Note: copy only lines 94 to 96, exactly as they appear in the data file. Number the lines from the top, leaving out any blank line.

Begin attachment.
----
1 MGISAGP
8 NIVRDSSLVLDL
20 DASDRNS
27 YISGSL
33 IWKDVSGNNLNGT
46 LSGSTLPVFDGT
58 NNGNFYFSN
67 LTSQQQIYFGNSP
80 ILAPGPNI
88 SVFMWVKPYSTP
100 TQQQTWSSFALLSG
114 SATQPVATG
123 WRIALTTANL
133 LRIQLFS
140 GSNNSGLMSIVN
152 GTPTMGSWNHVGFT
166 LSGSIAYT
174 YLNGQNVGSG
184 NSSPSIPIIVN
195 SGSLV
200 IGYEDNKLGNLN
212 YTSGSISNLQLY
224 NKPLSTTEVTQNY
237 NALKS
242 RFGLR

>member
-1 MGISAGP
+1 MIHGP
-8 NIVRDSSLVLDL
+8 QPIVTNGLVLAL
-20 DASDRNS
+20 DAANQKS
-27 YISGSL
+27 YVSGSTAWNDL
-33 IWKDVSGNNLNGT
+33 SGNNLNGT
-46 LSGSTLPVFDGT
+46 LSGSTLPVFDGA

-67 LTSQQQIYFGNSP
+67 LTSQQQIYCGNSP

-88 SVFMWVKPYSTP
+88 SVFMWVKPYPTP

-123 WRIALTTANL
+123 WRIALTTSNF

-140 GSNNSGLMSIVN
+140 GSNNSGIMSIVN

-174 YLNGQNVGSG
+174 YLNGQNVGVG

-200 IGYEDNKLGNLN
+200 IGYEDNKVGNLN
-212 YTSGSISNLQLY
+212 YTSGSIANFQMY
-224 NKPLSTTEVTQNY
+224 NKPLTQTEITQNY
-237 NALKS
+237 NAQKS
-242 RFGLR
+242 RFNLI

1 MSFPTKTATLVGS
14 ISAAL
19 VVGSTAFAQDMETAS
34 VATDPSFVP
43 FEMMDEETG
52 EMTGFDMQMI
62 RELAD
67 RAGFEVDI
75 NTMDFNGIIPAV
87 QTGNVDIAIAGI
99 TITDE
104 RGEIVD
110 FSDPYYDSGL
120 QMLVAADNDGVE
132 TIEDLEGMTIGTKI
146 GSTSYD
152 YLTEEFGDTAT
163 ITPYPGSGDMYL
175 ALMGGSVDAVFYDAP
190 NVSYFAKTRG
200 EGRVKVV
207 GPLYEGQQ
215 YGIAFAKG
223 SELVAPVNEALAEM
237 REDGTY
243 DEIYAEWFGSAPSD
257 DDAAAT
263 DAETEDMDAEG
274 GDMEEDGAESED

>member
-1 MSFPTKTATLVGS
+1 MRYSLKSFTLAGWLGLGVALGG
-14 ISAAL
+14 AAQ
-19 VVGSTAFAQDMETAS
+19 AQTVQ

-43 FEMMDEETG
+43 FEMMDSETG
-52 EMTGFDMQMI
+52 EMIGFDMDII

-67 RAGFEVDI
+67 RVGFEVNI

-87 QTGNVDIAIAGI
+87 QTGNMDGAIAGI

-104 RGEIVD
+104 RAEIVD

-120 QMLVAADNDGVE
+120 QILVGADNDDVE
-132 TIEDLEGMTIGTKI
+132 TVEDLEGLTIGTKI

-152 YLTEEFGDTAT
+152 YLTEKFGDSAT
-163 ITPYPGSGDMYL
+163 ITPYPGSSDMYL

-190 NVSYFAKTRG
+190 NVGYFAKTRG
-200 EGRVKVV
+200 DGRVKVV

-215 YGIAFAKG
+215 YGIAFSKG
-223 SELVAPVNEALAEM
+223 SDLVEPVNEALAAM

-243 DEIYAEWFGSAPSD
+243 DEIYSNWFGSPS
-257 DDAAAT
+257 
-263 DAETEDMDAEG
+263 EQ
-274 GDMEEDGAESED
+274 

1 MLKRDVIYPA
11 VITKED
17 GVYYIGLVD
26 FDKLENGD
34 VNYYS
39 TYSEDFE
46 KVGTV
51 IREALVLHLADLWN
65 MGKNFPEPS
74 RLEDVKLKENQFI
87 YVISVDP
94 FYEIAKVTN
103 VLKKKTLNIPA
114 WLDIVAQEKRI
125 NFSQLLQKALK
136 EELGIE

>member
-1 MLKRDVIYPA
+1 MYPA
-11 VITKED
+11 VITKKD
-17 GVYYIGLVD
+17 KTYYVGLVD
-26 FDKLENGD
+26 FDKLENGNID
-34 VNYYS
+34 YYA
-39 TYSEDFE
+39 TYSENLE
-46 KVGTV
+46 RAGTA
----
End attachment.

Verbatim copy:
+19 AQTVQ

-43 FEMMDEETG
+43 FEMMDSETG